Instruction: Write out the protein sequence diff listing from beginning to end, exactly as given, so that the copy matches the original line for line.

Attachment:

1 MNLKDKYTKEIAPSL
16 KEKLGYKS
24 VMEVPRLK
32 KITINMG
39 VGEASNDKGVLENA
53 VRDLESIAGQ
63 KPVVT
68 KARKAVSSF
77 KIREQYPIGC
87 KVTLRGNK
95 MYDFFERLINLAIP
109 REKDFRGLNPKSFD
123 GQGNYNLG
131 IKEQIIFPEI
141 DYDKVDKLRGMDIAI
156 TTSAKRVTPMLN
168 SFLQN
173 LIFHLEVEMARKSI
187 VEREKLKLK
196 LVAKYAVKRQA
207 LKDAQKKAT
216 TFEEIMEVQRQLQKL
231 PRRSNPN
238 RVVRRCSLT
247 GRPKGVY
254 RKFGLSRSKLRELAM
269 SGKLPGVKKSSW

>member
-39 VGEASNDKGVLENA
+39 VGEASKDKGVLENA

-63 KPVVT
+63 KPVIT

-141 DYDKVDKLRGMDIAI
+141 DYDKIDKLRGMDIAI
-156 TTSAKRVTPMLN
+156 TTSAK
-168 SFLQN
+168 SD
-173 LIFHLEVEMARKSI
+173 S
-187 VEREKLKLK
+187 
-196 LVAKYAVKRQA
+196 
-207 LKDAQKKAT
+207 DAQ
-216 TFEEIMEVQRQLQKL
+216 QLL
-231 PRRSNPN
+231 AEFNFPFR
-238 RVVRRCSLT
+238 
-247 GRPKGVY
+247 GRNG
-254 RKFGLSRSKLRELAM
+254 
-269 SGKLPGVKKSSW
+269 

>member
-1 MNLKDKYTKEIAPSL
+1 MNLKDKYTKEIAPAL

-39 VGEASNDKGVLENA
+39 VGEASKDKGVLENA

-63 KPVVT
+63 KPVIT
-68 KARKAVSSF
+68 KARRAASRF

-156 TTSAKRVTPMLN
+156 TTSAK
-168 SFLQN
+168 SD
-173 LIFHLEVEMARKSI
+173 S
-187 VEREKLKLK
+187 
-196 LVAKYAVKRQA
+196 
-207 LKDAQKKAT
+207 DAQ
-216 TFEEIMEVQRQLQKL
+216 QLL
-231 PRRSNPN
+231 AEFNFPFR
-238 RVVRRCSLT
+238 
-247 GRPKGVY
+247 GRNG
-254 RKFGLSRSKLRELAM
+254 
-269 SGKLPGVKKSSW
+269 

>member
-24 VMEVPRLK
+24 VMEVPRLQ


1 MNLKDKYTKEIAPSL
16 KEKLGYKS
24 VMEVPRLK
32 KITINMG
39 VGEASNDKGVLENA
53 VRDLESIAGQ
63 KPVVT
68 KARKAVSSF
77 KIREQYPIGC
87 KVTLRGNK
95 MYDFFERLINLAIP
109 REKDFRGLNPKSFD
123 GQGNYNLG
131 IKEQIIFPEI
141 DYDKVDKLRGMDIAI
156 TTSAKRVTPMLN
168 SFLQN
173 LIFHLEVEMARKSI
187 VEREKLKLK
196 LVAKYAVKRQA
207 LKDAQKKAT
216 TFEEIMEVQRQLQKL
231 PRRSNPN
238 RVVRRCSLT
247 GRPKGVY
254 RKFGLSRSKLRELAM
269 SGKLPGVKKSSW

>member
-39 VGEASNDKGVLENA
+39 VGEASKDKGVLENA

-63 KPVVT
+63 KPVIT

-141 DYDKVDKLRGMDIAI
+141 DYDKIDKLRGMDIAI
-156 TTSAKRVTPMLN
+156 TTSAK
-168 SFLQN
+168 SD
-173 LIFHLEVEMARKSI
+173 S
-187 VEREKLKLK
+187 
-196 LVAKYAVKRQA
+196 
-207 LKDAQKKAT
+207 DAQ
-216 TFEEIMEVQRQLQKL
+216 QLL
-231 PRRSNPN
+231 AEFNFPFR
-238 RVVRRCSLT
+238 
-247 GRPKGVY
+247 GRNG
-254 RKFGLSRSKLRELAM
+254 
-269 SGKLPGVKKSSW
+269 

>member
-1 MNLKDKYTKEIAPSL
+1 MNLKDKYTKEIAPAL

-39 VGEASNDKGVLENA
+39 VGEASKDKGVLENA

-63 KPVVT
+63 KPVIT
-68 KARKAVSSF
+68 KARRAASRF

-156 TTSAKRVTPMLN
+156 TTSAK
-168 SFLQN
+168 SD
-173 LIFHLEVEMARKSI
+173 S
-187 VEREKLKLK
+187 
-196 LVAKYAVKRQA
+196 
-207 LKDAQKKAT
+207 DAQ
-216 TFEEIMEVQRQLQKL
+216 QLL
-231 PRRSNPN
+231 AEFNFPFR
-238 RVVRRCSLT
+238 
-247 GRPKGVY
+247 GRNG
-254 RKFGLSRSKLRELAM
+254 
-269 SGKLPGVKKSSW
+269 

>member
-24 VMEVPRLK
+24 VMEVPRLQ